Let’s be honest. In the shadow of meme stocks and cryptocurrencies, Merck (NYSE:MRK) comes off as incredibly boring. At the same time, the pharmaceutical giant presents an incredibly relevant business profile. That’s why MRK stock is up 13% year-to-date while the major equity indices plunged. Perhaps most importantly, with the fading of the Covid-19 pandemic, Merck enjoys a massive fundamental catalyst.
Step back down on Memory Lane for a moment. During the initial onslaught of Covid-19, many feared the outbreak. I think we all remember the images of people dropping dead on the street, a scene out of a horror film. This dynamic caused many people to avoid hospital visits because of infection concerns.
With the distribution of the Covid-19 vaccine along with general cabin fever, fear around the Covid-19 pandemic is abating. Accordingly, the company’s solutions for cancer or other long-term diseases such as Keytruda may finally see the kind of adoption many previously expected.
International Business Machines (IBM)
Arguably, it doesn’t get much sleepier among Dow sleeper stocks than International Business Machines (NYSE:IBM). A boring legacy technology firm in the best of times, IBM mostly garners positive attention from investors for its dividend. With a forward yield of 5.38%, this company’s passive income profile remains a compelling selling point. After all, with inflation taking a bite out of everything, every bit of mitigation helps.
However, what I appreciate about IBM is that it features an “old faithful” type of investment storyline. Unlike the flashy tech names, this clear example of a Dow sleeper stock doesn’t attract the limelight. Today, this factor is paying off dividends (literally and figuratively). While IBM stock is down 10% for the year so far, that’s a superior performance relative to the tech sector.
Moreover, I appreciate that management is pivoting from hardware to the cloud. Honestly, the transition is taking longer than investors would like. However, over time, I think this transition could pay off for patient investors looking for a place to hide.
Procter & Gamble (PG)
One sleeper stock that features a higher-than-average probability of surviving and thriving is Procter & Gamble (NYSE:PG). As a household goods giant, the company presents a painfully boring profile. I can’t imagine anybody waking up in the morning, logging onto the trading desk and bidding up PG stock on the basis of toiler paper fundamentals.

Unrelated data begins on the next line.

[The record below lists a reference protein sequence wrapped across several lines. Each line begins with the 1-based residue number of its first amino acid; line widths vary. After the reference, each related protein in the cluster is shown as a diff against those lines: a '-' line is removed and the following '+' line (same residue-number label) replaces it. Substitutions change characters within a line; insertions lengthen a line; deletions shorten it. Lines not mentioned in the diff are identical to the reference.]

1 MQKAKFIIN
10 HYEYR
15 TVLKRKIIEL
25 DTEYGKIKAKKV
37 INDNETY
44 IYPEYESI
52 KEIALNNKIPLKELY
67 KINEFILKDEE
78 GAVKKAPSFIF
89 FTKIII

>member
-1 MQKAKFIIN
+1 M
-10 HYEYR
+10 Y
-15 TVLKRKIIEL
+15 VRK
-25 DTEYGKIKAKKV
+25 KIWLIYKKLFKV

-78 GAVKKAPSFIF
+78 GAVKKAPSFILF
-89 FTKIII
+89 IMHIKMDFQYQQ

Still, the lessons of Covid-19 brought a harsh awakening for consumers. During the initial onslaught of the pandemic, household goods such as toilet paper and hand sanitizer essentially represented gold bricks. Just when you thought that global supply chain disruptions couldn’t take a turn for the worst, they did with a more recent shortage of feminine hygiene products.
It’s also possible that with the ongoing conflict in Ukraine – a conflict that shows no sign of slowing down – supply chain disruptions could worsen. After all, we’re dealing with countries that export plenty of commodities that we took for granted prior to the new normal. Accordingly, PG stock is one that’s on my watch list right now.
American Express (AXP)
As a financial services firm that specializes in issuing credit cards, American Express (NYSE:AXP) doesn’t shout “Dow sleeper stocks to buy” to many.
Well, This company’s business model may not benefit from this tighter monetary policy environment. As borrowing costs increase, consumers naturally seek to save money, not to spend it.
That said, American Express caters to a more affluent user base. Notably, the company’s premium-level Platinum cardholders have an average net worth of $4.3 million. What’s more, this customer base produces an average income of $474,000. In other words, we’re talking about a user demographic that may not be as impacted by inflation, deflation or whatever-flation.
American Express is a company that still provides risk, don’t get me wrong. Down nearly 17% for the year so far, the company itself isn’t immune to market pressures. Nevertheless, the company’s superior performance relative to benchmark equity indices may be a positive sign for long-term investors.
On the date of publication, Josh Enomoto did not have (either directly or indirectly) any positions in the securities mentioned in this article. The opinions expressed in this article are those of the writer, subject to the InvestorPlace.com Publishing Guidelines.